The Organisation for the Prohibition of Chemical Weapons has announced that the first round of inspections in their ongoing effort to destroy chemical weapons caches in Syria. The team of inspectors currently carrying out the U.N. Security Council's resolution was only able to visit 21 of the 23 identified sites. The other two were located in conflict zones that posted a substantial threat to civilians.
The group said in its brief press release that "The two remaining sites have not been visited due to security reasons. Efforts by the Joint Mission to ensure the conditions necessary for safe access to those sites will continue."
The current plan to destroy equipment necessary for mixing chemicals and loading weapons with said chemicals is expected to be completed by the start of November. Skepticism still remains among American officials, however, about whether or not 23 is actually an accurate quantity of weapons sites. From The New York Times:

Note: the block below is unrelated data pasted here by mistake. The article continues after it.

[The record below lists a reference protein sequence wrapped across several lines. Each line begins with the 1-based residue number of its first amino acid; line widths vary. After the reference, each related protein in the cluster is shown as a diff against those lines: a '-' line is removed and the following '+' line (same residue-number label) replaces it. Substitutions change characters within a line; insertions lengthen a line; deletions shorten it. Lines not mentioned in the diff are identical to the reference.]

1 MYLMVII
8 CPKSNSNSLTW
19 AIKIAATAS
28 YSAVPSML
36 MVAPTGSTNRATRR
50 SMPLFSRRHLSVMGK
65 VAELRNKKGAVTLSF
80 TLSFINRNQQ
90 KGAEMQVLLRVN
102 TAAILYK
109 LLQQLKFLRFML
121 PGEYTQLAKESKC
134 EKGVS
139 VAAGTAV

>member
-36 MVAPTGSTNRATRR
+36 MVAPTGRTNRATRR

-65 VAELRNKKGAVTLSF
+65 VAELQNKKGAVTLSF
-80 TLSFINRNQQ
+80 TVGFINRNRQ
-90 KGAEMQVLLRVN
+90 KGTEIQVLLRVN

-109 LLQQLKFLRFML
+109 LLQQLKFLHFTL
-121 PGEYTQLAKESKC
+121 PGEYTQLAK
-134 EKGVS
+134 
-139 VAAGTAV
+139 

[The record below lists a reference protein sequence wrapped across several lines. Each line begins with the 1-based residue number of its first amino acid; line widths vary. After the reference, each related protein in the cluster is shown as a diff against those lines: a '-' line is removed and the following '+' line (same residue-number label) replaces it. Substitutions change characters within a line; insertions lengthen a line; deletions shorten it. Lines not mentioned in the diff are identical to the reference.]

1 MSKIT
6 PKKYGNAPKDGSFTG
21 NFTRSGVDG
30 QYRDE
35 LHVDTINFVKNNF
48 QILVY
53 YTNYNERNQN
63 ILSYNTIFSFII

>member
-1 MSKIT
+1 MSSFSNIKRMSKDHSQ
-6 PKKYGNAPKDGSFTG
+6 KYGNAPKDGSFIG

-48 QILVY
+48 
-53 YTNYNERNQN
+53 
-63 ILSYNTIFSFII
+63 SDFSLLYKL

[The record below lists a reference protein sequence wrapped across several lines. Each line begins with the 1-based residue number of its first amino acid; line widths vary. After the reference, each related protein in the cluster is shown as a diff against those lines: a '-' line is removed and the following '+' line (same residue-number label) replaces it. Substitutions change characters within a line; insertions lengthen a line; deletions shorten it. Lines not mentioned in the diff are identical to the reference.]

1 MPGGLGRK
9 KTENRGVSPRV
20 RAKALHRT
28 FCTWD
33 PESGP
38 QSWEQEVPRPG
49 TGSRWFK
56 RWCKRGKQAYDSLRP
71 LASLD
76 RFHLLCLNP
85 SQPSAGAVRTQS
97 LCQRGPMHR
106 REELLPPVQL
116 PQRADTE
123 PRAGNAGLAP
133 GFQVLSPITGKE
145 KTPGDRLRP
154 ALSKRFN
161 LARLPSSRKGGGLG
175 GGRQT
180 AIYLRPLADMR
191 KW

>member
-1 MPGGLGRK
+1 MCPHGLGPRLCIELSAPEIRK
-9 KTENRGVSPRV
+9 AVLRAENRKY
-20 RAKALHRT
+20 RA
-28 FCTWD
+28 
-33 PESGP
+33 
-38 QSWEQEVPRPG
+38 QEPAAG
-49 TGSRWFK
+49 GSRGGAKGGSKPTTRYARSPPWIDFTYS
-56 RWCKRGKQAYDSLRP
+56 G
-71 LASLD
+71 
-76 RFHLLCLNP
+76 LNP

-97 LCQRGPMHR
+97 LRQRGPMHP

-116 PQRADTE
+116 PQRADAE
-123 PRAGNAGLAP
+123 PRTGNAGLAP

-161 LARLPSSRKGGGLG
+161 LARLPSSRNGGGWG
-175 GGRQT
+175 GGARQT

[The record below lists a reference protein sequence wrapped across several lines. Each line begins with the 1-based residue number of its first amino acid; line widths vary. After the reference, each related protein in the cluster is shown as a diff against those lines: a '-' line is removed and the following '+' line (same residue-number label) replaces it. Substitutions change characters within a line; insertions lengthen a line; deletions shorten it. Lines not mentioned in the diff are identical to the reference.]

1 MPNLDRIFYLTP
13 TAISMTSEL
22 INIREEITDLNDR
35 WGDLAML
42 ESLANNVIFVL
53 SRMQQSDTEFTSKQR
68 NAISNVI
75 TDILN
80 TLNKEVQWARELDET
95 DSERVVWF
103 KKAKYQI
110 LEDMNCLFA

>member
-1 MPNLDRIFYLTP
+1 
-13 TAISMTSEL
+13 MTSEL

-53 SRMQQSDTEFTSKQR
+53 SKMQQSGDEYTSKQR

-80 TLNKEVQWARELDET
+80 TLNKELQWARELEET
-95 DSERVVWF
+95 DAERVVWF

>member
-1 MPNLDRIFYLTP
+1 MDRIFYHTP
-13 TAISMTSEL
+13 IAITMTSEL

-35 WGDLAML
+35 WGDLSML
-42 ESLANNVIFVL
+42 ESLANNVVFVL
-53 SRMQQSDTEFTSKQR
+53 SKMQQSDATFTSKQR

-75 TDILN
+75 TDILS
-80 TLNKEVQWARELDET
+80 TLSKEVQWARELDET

A central question is whether Syria has given complete details of its program and an arsenal estimated to include 1,000 tons of chemicals and nerve agents. Although Syria disclosed 23 sites, American officials said in September that they believed at least 45 sites were involved.
According to a European diplomat who has seen relevant documents, Syria has now reported the existence of 41 chemical weapons facilities at the 23 sites it disclosed, information that may help close the gap between Syria’s disclosure and the figure initially stated by American officials.
The Washington Post reports that officials familiar with the disarmament operation believe that the November deadline, the first stage of the plan, will be met, and that the majority of equipment has been rendered inoperable. In addition, they said that Syrian officials tasked with providing site access and security to inspectors have not attempted to obstruct the efforts in any way.